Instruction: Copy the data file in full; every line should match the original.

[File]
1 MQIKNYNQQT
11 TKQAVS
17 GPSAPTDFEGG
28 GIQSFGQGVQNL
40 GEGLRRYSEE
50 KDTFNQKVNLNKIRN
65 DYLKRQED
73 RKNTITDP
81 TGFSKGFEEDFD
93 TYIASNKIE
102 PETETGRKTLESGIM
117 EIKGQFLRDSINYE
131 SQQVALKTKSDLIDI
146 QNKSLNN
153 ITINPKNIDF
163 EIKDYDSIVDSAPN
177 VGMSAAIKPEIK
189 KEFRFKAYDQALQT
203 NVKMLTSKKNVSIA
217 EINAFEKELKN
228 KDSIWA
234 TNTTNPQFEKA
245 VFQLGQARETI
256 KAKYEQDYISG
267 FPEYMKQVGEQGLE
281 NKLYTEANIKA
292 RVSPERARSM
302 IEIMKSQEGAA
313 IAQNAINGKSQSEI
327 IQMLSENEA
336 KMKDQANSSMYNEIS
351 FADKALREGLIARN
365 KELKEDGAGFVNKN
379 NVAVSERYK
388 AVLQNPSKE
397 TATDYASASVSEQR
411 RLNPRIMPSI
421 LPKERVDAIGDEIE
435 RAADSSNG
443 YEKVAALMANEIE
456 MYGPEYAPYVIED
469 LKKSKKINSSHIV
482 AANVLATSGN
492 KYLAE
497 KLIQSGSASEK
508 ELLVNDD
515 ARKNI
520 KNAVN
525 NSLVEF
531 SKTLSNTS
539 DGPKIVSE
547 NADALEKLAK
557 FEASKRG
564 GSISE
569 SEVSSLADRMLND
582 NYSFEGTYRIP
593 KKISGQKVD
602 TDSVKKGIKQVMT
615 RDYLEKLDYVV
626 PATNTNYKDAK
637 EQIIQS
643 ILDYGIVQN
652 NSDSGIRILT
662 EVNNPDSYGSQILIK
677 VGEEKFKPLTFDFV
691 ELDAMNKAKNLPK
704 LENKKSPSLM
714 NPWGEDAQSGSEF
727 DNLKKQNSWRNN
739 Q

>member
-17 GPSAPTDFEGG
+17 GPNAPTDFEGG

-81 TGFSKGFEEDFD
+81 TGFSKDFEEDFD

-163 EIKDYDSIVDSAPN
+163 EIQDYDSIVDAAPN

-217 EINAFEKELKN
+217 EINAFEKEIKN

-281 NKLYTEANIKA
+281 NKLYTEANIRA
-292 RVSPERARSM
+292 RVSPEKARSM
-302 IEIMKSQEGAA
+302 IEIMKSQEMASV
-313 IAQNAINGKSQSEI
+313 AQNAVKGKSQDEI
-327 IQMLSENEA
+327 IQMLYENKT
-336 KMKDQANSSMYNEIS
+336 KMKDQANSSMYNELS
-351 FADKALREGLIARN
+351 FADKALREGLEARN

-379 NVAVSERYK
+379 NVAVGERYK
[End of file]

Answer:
1 MQIKNYNQQT
11 TKQAVS
17 GPSAPTDFEGG
28 GIQSFGQGVQNL
40 GEGLRRYSEE
50 KDTFNQKVNLNKIRN
65 DYLKRQED
73 RKNTITDP
81 TGFSKGFEEDFD
93 TYIASNKIE
102 PETETGRKTLESGIM
117 EIKGQFLRDSINYE
131 SQQVALKTKSDLIDI
146 QNKSLNN
153 ITINPKNIDF
163 EIKDYDSIVDSAPN
177 VGMSAAIKPEIK
189 KEFRFKAYDQALQT
203 NVKMLTSKKNVSIA
217 EINAFEKELKN
228 KDSIWA
234 TNTTNPQFEKA
245 VFQLGQARETI
256 KAKYEQDYISG
267 FPEYMKQVGEQGLE
281 NKLYTEANIKA
292 RVSPERARSM
302 IEIMKSQEGAA
313 IAQNAINGKSQSEI
327 IQMLSENEA
336 KMKDQANSSMYNEIS
351 FADKALREGLIARN
365 KELKEDGAGFVNKN
379 NVAVSERYK
388 AVLQNPSKE
397 TATDYASASVSEQR
411 RLNPRIMPSI
421 LPKERVDAIGDEIE
435 RAADSSNG
443 YEKVAALMANEIE
456 MYGPEYAPYVIED
469 LKKSKKINSSHIV
482 AANVLATSGN
492 KYLAE
497 KLIQSGSASEK
508 ELLVNDD
515 ARKNI
520 KNAVN
525 NSLVEF
531 SKTLSNTS
539 DGPKIVSE
547 NADALEKLAK
557 FEASKRG
564 GSISE
569 SEVSSLADRMLND
582 NYSFEGTYRIP
593 KKISGQKVD
602 TDSVKKGIKQVMT
615 RDYLEKLDYVV
626 PATNTNYKDAK
637 EQIIQS
643 ILDYGIVQN
652 NSDSGIRILT
662 EVNNPDSYGSQILIK
677 VGEEKFKPLTFDFV
691 ELDAMNKAKNLPK
704 LENKKSPSLM
714 NPWGEDAQSGSEF
727 DNLKKQNSWRNN
739 Q

>member
-17 GPSAPTDFEGG
+17 GPNAPTDFEGG

-81 TGFSKGFEEDFD
+81 TGFSKDFEEDFD

-163 EIKDYDSIVDSAPN
+163 EIQDYDSIVDAAPN

-217 EINAFEKELKN
+217 EINAFEKEIKN

-281 NKLYTEANIKA
+281 NKLYTEANIRA
-292 RVSPERARSM
+292 RVSPEKARSM
-302 IEIMKSQEGAA
+302 IEIMKSQEMASV
-313 IAQNAINGKSQSEI
+313 AQNAVKGKSQDEI
-327 IQMLSENEA
+327 IQMLYENKT
-336 KMKDQANSSMYNEIS
+336 KMKDQANSSMYNELS
-351 FADKALREGLIARN
+351 FADKALREGLEARN

-379 NVAVSERYK
+379 NVAVGERYK